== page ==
A recurring running injury is not only physically challenging, but it is mentally tricky. While most of your brain says “REST” your heart says “RUN GO GET THOSE ENDORPHINS!” — and then your brain becomes a fickle beats. I don’t know about you, but I can always rationalize pain for endorphins. And I almost always regret it.

My mortal nemesis is Plantar Fasciitis. I’ve been plagued with it several times over the past few years.

Stupid Foot.

You’d think I would know how to prevent it at this point, but each time it’s been triggered by something different (this time, it’s because I’m a complete klutz and I fell)– my high arches and skinny heels don’t help. Regardless of HOW is happens, I have been able to successfully recover from it. The method to my madness is outlined below. It’s not easy, but it’s worth it.

  1. As soon as I feel the PF flares up, I ignore it.

Obviously, this is not all going to be good advice. I KNOW that when I feel that aching sensation in my heel, I should stop running. But I am stubborn, as are most runners I know. I can mentally psych myself out for a few runs before I come to the full realization that I really need to stop running. I ran a full marathon during a miserable PF flare two years ago. I didn’t even want to run the marathon!

  1. Once I am truly out for the count, I complain about it. Endlessly. Duh.
  1. Rest, rest, rest, rest, rest.

Maybe drink some wine or go on vacation. You’ll never feel lazier or like you wanted to work out MORE. I’m not going to lie – it sucks.

  1. Perform horrible painful acts of torture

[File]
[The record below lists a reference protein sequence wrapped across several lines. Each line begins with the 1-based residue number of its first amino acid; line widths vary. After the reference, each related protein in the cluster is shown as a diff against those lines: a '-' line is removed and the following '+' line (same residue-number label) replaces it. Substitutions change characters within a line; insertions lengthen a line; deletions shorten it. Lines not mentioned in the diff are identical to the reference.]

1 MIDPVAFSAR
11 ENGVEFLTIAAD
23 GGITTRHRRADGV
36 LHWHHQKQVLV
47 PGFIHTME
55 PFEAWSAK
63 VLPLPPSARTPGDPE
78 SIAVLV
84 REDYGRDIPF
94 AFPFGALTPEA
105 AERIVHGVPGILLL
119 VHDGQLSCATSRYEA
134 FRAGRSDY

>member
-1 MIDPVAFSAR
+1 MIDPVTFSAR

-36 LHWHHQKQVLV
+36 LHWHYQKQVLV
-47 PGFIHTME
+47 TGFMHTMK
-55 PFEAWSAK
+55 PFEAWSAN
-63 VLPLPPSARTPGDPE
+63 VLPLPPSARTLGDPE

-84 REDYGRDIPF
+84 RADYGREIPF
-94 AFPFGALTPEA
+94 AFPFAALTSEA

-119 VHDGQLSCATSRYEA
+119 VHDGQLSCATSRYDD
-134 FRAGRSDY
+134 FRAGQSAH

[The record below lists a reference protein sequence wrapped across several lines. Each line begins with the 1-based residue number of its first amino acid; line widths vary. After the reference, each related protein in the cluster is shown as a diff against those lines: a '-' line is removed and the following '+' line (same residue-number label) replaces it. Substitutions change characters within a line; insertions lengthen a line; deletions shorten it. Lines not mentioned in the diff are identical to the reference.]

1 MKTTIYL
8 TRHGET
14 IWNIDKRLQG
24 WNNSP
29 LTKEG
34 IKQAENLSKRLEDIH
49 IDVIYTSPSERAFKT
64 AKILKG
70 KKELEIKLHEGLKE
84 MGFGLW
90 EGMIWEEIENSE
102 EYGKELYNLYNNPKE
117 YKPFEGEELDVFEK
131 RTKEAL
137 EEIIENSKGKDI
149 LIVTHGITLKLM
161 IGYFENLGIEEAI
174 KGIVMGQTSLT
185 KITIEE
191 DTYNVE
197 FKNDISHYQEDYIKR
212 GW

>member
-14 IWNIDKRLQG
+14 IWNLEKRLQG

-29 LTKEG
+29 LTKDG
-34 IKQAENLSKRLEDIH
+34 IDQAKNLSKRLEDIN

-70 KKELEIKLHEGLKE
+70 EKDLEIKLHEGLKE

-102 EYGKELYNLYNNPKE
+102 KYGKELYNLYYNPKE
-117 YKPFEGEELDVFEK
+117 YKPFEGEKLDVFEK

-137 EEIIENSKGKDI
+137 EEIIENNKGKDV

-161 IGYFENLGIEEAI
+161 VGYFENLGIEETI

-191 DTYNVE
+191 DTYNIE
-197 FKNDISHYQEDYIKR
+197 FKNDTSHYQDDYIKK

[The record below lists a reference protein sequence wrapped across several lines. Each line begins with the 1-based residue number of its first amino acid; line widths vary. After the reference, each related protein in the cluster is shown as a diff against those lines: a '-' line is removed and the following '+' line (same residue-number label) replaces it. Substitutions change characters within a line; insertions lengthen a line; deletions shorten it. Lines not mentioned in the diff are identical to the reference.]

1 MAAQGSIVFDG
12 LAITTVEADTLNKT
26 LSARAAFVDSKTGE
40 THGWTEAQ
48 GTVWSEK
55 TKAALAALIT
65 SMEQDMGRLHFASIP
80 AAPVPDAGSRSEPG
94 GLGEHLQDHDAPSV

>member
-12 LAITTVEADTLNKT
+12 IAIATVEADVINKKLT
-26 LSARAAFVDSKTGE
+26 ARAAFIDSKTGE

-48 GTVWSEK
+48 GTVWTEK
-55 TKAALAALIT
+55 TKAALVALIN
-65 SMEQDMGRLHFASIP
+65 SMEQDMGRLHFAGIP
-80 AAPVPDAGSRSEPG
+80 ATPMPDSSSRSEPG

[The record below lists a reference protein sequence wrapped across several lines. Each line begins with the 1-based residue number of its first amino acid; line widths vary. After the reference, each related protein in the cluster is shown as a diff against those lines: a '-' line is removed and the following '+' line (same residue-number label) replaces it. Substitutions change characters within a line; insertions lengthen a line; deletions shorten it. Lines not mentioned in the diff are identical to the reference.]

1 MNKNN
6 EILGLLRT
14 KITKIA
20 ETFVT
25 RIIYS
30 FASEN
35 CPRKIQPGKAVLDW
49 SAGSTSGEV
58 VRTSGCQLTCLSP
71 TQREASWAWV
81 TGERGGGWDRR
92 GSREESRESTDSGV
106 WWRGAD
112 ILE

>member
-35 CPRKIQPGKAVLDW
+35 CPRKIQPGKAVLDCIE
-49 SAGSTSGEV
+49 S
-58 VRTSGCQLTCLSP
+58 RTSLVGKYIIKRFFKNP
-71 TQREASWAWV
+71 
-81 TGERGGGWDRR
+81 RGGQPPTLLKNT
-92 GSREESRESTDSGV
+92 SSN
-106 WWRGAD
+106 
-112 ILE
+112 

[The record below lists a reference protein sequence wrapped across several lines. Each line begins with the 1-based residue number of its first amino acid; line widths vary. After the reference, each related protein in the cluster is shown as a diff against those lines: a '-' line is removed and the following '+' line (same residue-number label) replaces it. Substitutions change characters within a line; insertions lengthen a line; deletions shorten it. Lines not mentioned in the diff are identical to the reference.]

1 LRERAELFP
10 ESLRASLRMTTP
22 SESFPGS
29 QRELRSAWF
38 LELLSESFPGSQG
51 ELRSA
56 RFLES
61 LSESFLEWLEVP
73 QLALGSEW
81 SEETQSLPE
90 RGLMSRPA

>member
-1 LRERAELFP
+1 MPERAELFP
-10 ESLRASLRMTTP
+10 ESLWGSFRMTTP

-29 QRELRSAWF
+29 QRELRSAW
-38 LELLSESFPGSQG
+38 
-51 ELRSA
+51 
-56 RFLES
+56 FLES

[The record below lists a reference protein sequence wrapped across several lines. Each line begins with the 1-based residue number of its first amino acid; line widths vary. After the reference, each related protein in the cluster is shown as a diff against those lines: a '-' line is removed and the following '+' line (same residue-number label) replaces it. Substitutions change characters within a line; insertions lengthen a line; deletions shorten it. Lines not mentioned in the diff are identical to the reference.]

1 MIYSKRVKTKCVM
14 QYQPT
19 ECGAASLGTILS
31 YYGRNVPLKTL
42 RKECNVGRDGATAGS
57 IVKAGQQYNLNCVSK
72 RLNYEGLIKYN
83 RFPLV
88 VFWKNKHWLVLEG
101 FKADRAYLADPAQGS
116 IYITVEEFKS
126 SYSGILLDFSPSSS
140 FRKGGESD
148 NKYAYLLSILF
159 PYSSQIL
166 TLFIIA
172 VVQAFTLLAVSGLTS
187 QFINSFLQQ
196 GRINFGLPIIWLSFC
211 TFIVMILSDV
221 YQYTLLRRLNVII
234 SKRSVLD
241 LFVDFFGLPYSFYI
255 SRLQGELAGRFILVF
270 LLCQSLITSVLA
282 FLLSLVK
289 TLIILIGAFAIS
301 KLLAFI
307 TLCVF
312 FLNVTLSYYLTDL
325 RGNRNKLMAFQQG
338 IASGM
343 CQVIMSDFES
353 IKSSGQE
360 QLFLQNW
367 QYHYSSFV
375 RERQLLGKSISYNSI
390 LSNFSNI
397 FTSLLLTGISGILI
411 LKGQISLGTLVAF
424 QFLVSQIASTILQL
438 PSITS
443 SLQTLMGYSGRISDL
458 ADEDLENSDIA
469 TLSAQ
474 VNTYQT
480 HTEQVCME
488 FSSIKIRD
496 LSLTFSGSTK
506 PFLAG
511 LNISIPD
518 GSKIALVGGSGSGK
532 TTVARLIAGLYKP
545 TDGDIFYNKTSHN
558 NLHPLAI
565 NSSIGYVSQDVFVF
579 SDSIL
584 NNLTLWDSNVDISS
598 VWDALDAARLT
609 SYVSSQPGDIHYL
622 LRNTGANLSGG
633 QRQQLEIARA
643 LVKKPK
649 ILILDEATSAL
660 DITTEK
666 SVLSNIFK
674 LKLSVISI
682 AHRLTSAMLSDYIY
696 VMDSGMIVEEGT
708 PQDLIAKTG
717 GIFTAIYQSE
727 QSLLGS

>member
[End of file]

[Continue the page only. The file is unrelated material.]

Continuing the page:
I use a golf ball on the sole of my foot to release some of the tension on the fascia. It’s just about the worst pain I have ever felt – and I had a 9.5lb baby without drugs (not intentionally – that’s a story for another time). After I use the golf ball, I roll it around on a frozen water bottle. I’ve also had my chiropractor perform Active Release on my fascia (poor dude – my foot are THE WORST). It might feel the worst at the time, but I swear it’s worth it.

  1. Complain about how horrible life is.

Lack of endorphins = a horrible, terrible, no-good person. And I’m sorry, but cross training is definitely NOT the same.

  1. Wear the sexy sock.

I think it speaks for itself.fullsizerender-2

The sock looks ridiculous but it helps stretch both the fascia and your calf. It also makes your toes go numb, so I can only wear for 4-5 hours before ripping it off in the middle of the night. It does help… you just can’t feel your toes. Who needs toes?


Especially your calf and your soleus… This is something I ALWAYS neglect to do and it really has made a HUGE difference in my recovery. You use your upper calf muscles when sprinting and your soleus for endurance runs, so make sure you stretch BOTH. The soleus stretch (https://youtu.be/1i8QwoscojU) especially has brought me back onto the road of recovery. Here are some lame pictures of me stretching. You get the point.

Calf Stretch


Soleus Stretch


  1. Check yourself.

Make sure you aren’t running in old shoes. Also make sure those shoes are the right FIT for you and are laced correctly. The wrong shoes (or just a slight change/update to a shoe) has contributed (or even caused) a PF flare up. Also make sure you’re running in the right socks. It’s ridiculous how simple these things seem, yet they have really messed me up

  1. Once you feel like yourself again, start slow and rebuild.

Wow, this part is horrible. I’m here right now and I have my good days and my bad days. I’m also terrified I’m going to hurt myself yet again. Just know that it’s not easy, but you can get back to your old self. PR at BDR Orlando??? I’m coming for you!

  1. Vow to never let it happen again.

I’m going to be smart this time. Suuuuuuure.

Michelle is a Best Damn Race Ambassador and the author of the blog Crazy Running Legs. You can read more about her and her running adventures HERE.